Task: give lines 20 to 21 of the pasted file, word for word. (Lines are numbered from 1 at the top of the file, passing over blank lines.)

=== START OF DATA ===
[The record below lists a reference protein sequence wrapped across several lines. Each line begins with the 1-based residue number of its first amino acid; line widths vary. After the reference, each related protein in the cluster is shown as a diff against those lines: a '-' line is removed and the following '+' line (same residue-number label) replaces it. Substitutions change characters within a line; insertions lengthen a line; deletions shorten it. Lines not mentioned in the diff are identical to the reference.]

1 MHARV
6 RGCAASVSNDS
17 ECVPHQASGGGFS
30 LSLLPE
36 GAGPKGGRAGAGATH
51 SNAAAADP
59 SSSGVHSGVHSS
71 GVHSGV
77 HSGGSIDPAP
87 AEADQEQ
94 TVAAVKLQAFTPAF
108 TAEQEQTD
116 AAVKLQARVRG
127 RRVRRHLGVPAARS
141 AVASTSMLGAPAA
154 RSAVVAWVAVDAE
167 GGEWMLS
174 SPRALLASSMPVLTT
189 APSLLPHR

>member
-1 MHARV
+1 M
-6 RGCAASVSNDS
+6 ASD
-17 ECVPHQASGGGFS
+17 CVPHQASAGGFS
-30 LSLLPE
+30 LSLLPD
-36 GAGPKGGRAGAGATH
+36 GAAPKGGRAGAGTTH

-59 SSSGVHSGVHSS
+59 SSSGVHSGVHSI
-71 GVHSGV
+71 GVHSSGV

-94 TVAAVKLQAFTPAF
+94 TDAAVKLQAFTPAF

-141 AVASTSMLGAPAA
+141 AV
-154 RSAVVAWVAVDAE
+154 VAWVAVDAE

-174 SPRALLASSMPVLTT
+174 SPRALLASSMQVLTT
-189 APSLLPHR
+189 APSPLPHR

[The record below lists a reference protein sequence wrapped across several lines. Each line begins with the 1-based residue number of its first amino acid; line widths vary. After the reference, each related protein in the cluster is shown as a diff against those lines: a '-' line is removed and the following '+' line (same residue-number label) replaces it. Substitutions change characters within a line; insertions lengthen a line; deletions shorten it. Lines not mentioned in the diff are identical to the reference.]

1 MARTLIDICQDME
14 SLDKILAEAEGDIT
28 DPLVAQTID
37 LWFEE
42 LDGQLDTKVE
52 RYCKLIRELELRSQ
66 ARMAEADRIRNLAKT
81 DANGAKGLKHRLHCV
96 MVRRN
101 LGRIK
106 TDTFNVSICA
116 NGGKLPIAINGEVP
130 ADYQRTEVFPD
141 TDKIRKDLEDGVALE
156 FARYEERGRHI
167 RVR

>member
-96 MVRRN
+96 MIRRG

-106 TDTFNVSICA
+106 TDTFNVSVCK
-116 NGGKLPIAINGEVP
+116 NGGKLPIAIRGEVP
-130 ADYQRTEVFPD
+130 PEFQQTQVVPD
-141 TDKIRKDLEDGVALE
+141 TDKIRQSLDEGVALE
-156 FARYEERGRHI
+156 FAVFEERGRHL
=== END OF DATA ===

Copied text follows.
189 APSLLPHR

>member